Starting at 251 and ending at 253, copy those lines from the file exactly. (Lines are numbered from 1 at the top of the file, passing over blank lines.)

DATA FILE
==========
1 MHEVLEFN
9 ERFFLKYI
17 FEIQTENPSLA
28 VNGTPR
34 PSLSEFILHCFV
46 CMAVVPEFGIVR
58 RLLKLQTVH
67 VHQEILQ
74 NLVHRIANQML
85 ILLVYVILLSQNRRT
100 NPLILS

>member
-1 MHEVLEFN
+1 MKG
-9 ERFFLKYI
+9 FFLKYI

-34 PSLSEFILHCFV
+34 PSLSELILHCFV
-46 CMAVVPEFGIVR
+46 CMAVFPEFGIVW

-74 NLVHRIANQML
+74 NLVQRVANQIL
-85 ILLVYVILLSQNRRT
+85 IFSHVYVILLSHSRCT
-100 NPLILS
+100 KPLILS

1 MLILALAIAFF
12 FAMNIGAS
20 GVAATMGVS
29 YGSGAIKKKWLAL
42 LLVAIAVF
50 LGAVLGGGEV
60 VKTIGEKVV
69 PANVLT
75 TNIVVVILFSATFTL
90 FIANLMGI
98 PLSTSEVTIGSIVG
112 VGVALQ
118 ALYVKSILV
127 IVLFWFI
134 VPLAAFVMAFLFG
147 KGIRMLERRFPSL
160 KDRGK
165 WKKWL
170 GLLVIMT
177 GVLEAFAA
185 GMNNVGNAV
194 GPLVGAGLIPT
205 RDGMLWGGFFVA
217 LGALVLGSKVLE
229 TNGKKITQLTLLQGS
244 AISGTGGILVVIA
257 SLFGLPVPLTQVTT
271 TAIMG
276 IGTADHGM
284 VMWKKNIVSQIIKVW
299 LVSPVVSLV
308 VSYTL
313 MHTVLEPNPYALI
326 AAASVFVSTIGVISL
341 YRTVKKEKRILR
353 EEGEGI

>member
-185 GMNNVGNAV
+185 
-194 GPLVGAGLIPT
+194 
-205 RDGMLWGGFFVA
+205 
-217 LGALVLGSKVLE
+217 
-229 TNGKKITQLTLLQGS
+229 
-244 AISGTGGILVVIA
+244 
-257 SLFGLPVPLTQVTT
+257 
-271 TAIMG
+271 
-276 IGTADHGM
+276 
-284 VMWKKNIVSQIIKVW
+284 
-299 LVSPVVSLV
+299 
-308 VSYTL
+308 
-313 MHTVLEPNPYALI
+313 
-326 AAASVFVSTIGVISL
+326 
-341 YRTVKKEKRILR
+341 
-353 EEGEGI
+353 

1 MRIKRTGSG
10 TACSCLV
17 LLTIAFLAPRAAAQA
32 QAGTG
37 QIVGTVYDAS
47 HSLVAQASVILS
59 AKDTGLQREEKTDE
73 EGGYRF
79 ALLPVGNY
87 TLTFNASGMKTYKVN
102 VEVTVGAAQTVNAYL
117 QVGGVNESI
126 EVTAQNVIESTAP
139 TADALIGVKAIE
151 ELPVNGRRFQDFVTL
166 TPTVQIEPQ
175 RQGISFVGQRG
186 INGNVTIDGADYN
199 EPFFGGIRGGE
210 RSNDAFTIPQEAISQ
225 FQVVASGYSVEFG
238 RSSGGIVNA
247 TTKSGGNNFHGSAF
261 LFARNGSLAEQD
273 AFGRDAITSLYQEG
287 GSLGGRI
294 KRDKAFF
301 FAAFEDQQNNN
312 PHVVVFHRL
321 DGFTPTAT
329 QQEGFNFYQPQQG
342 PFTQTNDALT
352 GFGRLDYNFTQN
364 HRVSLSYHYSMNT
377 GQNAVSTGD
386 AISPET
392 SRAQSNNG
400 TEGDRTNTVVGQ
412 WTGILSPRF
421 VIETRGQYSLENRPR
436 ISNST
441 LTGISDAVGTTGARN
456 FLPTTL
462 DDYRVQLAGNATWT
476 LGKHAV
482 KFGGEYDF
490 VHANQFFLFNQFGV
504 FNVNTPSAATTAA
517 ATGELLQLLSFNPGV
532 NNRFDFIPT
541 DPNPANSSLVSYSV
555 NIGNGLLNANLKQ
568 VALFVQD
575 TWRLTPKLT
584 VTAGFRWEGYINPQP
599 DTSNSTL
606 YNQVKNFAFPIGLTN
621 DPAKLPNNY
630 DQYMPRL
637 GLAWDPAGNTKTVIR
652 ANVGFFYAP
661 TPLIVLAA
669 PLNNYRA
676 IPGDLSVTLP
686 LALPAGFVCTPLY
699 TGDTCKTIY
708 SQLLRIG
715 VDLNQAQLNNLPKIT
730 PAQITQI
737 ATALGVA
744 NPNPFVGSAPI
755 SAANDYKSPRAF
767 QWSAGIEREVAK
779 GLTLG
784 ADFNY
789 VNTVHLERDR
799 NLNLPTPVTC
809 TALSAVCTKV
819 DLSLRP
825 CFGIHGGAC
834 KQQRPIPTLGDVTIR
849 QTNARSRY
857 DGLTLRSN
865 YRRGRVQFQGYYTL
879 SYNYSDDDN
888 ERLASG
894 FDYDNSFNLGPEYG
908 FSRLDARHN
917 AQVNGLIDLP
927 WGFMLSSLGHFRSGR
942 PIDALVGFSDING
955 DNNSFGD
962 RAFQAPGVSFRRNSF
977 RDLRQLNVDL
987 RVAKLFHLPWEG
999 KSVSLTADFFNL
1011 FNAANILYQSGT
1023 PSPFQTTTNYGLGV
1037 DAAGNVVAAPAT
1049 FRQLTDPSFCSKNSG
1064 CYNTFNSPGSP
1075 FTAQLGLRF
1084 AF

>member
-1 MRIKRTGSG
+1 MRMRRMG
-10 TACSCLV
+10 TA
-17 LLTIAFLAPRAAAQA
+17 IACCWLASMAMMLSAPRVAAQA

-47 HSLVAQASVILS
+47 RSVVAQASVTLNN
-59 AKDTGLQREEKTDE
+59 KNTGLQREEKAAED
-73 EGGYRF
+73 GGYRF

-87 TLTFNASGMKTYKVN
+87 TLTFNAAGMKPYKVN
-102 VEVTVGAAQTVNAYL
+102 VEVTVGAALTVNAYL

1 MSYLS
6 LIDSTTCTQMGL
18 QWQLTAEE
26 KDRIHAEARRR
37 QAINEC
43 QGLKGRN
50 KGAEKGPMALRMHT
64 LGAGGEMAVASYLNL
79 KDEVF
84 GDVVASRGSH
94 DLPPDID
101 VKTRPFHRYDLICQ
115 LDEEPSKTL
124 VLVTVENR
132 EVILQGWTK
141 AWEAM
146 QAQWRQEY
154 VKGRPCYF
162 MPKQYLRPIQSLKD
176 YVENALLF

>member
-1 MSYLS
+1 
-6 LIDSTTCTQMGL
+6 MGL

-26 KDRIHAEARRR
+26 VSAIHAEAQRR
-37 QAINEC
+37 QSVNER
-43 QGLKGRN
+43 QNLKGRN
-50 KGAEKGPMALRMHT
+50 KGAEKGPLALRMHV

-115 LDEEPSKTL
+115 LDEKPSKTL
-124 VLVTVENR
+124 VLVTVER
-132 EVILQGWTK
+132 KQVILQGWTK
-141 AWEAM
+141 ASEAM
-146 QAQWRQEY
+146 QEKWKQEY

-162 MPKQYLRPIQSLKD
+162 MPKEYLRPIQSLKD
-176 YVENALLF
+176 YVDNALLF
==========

-124 VLVTVENR
+124 VLVTVER
-132 EVILQGWTK